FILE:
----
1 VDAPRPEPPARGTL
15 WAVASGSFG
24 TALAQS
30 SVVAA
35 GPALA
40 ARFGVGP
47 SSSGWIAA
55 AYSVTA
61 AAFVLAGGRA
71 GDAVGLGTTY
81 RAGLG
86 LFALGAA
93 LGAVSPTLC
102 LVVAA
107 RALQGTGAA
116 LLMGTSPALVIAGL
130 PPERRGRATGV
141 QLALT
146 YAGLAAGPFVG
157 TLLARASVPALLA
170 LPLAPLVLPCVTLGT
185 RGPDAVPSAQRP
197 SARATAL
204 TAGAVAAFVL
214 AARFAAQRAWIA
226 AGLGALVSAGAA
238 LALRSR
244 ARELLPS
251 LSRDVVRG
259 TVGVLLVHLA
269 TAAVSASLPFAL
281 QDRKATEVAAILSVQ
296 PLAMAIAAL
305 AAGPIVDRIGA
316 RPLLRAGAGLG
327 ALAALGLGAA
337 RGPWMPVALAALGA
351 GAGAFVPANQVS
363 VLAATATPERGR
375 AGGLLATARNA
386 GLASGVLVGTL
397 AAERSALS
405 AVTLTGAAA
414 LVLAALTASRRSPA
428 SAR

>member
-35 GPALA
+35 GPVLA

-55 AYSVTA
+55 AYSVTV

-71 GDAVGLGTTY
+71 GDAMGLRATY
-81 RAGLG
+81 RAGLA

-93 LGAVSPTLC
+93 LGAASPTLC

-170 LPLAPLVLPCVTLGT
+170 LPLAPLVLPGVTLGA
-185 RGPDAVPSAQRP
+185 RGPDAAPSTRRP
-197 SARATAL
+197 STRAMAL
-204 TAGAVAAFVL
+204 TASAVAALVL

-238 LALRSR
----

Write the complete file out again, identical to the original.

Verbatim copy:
1 VDAPRPEPPARGTL
15 WAVASGSFG
24 TALAQS
30 SVVAA
35 GPALA
40 ARFGVGP
47 SSSGWIAA
55 AYSVTA
61 AAFVLAGGRA
71 GDAVGLGTTY
81 RAGLG
86 LFALGAA
93 LGAVSPTLC
102 LVVAA
107 RALQGTGAA
116 LLMGTSPALVIAGL
130 PPERRGRATGV
141 QLALT
146 YAGLAAGPFVG
157 TLLARASVPALLA
170 LPLAPLVLPCVTLGT
185 RGPDAVPSAQRP
197 SARATAL
204 TAGAVAAFVL
214 AARFAAQRAWIA
226 AGLGALVSAGAA
238 LALRSR
244 ARELLPS
251 LSRDVVRG
259 TVGVLLVHLA
269 TAAVSASLPFAL
281 QDRKATEVAAILSVQ
296 PLAMAIAAL
305 AAGPIVDRIGA
316 RPLLRAGAGLG
327 ALAALGLGAA
337 RGPWMPVALAALGA
351 GAGAFVPANQVS
363 VLAATATPERGR
375 AGGLLATARNA
386 GLASGVLVGTL
397 AAERSALS
405 AVTLTGAAA
414 LVLAALTASRRSPA
428 SAR

>member
-35 GPALA
+35 GPVLA

-55 AYSVTA
+55 AYSVTV

-71 GDAVGLGTTY
+71 GDAMGLRATY
-81 RAGLG
+81 RAGLA

-93 LGAVSPTLC
+93 LGAASPTLC

-170 LPLAPLVLPCVTLGT
+170 LPLAPLVLPGVTLGA
-185 RGPDAVPSAQRP
+185 RGPDAAPSTRRP
-197 SARATAL
+197 STRAMAL
-204 TAGAVAAFVL
+204 TASAVAALVL

-238 LALRSR